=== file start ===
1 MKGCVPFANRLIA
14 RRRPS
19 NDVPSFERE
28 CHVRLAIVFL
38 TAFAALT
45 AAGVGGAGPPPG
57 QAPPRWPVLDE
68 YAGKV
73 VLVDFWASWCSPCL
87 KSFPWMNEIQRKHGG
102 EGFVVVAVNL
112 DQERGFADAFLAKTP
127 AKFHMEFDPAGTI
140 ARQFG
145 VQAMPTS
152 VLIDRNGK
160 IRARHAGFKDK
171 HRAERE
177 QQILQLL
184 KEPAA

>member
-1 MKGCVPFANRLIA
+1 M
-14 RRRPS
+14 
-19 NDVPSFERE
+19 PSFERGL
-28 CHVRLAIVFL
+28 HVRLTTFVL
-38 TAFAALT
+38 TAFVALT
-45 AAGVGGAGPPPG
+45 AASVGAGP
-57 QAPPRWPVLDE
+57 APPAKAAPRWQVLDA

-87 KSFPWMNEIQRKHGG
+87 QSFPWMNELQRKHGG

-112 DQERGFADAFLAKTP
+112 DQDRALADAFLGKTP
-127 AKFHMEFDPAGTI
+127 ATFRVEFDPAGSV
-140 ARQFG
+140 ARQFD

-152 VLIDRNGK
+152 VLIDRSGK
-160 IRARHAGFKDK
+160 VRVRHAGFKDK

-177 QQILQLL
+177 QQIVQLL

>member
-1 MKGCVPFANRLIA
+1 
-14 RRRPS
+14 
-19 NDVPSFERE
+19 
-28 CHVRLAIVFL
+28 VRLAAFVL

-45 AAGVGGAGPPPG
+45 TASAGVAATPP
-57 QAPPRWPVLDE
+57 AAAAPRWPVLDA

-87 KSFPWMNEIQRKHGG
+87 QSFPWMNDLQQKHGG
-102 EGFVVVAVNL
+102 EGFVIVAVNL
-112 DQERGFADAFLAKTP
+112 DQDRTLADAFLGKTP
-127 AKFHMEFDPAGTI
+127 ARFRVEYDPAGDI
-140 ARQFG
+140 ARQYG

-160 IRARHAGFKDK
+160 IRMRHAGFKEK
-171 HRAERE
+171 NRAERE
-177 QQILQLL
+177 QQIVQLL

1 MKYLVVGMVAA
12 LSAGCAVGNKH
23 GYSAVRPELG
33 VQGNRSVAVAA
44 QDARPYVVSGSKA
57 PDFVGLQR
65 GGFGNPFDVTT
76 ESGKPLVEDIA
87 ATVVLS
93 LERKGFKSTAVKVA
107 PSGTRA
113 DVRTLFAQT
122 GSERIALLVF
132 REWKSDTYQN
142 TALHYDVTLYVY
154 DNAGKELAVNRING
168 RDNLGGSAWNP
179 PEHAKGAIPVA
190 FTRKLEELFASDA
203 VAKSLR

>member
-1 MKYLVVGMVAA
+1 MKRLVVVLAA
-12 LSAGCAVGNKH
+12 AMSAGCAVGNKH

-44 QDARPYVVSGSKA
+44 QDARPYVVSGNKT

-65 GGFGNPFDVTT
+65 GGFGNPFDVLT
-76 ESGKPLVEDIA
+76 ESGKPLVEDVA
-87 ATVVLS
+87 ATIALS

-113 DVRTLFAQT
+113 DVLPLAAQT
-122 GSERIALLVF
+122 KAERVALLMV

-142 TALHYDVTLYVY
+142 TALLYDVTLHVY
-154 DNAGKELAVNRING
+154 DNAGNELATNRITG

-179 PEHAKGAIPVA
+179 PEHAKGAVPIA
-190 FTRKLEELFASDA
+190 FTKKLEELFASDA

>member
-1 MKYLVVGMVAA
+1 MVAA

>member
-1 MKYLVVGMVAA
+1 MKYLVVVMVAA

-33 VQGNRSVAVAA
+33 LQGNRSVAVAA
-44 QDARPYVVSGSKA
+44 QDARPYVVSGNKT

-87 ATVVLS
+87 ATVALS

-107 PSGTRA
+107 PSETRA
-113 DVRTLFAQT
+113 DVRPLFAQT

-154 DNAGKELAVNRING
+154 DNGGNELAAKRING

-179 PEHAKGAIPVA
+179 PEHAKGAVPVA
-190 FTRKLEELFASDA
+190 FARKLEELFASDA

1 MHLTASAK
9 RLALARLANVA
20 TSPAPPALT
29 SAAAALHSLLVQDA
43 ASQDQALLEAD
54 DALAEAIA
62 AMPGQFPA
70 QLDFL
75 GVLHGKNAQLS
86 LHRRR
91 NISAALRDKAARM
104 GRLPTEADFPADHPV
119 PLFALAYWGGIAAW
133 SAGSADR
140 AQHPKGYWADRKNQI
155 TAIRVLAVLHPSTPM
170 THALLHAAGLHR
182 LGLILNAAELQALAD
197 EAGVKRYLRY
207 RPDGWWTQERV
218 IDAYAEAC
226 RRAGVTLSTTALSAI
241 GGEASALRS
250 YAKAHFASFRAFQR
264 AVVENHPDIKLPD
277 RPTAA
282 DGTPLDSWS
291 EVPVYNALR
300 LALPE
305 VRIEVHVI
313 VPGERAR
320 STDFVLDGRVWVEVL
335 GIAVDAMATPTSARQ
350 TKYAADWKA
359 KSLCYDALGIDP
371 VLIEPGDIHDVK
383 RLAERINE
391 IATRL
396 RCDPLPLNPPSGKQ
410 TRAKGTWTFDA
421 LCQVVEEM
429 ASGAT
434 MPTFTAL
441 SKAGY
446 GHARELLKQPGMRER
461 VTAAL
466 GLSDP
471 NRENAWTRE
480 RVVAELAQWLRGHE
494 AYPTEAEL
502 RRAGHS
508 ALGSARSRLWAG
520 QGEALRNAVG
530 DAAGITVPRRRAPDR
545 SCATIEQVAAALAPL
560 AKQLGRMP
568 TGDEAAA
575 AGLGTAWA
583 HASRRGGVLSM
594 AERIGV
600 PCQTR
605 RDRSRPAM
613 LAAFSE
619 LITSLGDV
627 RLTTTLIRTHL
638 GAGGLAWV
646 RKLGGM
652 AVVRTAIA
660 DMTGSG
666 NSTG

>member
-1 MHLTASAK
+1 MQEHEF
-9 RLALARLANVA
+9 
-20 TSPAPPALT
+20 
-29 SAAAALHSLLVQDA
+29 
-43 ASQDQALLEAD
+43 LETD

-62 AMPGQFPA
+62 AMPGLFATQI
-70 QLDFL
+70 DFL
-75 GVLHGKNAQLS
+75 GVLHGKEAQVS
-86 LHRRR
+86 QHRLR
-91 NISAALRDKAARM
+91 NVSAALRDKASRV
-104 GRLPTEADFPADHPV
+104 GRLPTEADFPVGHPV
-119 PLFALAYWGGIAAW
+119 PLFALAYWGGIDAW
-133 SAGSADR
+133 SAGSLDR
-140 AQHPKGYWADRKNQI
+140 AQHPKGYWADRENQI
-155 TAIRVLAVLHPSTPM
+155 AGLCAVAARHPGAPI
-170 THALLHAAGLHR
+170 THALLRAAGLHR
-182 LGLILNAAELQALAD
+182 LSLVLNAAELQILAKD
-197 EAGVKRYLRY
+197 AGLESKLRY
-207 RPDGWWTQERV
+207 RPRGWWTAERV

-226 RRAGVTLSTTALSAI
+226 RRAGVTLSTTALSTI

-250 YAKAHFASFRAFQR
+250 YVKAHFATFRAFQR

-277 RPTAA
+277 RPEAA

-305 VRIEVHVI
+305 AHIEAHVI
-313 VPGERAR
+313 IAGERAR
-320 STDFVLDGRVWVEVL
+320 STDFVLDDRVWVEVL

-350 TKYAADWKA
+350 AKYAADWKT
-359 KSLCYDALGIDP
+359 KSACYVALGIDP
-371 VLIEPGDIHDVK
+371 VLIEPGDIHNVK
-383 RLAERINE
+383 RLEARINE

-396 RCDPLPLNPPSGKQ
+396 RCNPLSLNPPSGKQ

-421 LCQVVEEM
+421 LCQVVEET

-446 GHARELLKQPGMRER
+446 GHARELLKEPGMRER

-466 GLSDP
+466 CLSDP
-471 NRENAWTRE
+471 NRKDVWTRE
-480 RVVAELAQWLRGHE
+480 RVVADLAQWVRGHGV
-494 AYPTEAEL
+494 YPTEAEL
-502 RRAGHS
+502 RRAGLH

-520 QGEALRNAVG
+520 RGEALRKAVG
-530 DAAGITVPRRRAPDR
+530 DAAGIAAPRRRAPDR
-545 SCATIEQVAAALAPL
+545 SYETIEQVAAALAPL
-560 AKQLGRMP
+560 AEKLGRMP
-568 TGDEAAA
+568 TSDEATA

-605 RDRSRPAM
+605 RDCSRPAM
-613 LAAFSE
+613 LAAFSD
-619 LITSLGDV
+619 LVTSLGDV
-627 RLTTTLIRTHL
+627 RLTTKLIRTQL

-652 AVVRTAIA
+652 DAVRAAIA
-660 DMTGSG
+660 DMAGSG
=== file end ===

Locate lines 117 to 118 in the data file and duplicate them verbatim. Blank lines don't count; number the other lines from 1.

+142 TALLYDVTLHVY
-154 DNAGKELAVNRING